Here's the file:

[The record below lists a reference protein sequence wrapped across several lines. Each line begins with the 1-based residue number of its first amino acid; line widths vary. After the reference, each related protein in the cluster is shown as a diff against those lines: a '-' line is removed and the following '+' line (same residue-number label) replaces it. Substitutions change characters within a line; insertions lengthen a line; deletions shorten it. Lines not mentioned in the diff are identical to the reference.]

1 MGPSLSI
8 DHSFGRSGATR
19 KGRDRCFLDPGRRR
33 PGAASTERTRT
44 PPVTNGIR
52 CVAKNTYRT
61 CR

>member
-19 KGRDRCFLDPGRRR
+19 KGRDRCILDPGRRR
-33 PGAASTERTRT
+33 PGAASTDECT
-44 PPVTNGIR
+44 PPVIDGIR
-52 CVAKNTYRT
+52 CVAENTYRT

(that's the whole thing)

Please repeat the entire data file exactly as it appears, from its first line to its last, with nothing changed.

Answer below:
[The record below lists a reference protein sequence wrapped across several lines. Each line begins with the 1-based residue number of its first amino acid; line widths vary. After the reference, each related protein in the cluster is shown as a diff against those lines: a '-' line is removed and the following '+' line (same residue-number label) replaces it. Substitutions change characters within a line; insertions lengthen a line; deletions shorten it. Lines not mentioned in the diff are identical to the reference.]

1 MGPSLSI
8 DHSFGRSGATR
19 KGRDRCFLDPGRRR
33 PGAASTERTRT
44 PPVTNGIR
52 CVAKNTYRT
61 CR

>member
-19 KGRDRCFLDPGRRR
+19 KGRDRCILDPGRRR
-33 PGAASTERTRT
+33 PGAASTDECT
-44 PPVTNGIR
+44 PPVIDGIR
-52 CVAKNTYRT
+52 CVAENTYRT